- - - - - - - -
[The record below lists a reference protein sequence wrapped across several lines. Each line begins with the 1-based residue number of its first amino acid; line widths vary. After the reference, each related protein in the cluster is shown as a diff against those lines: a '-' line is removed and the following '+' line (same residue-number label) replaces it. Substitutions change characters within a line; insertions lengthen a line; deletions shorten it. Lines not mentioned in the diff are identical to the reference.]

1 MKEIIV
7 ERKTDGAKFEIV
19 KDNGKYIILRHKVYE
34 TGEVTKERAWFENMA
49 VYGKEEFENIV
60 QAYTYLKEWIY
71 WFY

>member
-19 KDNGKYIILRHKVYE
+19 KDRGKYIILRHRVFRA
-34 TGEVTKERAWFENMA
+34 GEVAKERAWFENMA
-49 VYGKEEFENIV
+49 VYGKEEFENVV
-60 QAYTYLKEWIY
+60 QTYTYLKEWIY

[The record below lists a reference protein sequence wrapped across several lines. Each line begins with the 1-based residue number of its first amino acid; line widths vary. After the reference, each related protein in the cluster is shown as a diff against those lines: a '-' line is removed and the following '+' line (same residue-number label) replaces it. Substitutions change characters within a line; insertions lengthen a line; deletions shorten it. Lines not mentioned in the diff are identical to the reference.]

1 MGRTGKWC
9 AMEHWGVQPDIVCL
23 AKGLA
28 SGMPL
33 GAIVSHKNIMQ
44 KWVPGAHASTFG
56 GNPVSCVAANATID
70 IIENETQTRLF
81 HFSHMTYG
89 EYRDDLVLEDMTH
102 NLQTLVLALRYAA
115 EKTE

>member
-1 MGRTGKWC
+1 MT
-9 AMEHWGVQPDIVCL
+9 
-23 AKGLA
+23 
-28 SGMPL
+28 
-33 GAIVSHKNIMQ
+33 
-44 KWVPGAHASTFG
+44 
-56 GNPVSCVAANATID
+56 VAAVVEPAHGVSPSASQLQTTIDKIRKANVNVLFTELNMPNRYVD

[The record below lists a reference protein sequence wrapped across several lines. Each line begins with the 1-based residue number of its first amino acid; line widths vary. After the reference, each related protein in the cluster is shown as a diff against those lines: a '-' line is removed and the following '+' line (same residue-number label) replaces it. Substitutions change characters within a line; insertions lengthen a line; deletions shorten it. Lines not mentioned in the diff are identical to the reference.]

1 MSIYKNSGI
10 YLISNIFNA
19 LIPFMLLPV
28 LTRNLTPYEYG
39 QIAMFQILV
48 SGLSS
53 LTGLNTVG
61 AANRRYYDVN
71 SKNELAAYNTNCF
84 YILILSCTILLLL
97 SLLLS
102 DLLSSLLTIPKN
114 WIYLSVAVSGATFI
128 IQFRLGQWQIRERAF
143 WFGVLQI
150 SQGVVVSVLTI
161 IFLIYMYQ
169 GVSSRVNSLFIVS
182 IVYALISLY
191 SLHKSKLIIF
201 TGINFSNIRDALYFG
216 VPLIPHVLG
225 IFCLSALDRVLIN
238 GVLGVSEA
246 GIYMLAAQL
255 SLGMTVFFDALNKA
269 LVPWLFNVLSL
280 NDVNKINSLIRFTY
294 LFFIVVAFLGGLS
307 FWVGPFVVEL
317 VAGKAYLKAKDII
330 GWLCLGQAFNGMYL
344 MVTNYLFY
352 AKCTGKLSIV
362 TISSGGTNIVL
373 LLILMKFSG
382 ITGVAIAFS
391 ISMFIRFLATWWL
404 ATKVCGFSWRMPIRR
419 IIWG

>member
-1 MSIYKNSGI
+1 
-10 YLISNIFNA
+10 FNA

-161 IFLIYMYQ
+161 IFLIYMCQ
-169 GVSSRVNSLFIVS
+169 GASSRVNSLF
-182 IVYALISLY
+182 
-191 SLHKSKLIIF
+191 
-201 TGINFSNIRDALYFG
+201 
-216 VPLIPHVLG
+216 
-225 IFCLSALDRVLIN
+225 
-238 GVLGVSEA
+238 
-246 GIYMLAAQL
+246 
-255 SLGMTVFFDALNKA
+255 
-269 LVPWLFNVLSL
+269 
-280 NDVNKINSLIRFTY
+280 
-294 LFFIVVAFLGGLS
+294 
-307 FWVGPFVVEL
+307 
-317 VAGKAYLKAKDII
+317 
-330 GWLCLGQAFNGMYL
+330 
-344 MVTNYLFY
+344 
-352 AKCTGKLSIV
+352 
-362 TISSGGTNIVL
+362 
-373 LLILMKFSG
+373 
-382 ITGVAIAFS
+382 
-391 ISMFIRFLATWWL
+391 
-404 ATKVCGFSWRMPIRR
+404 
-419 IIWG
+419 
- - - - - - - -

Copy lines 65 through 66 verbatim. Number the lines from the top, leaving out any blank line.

182 IVYALISLY
191 SLHKSKLIIF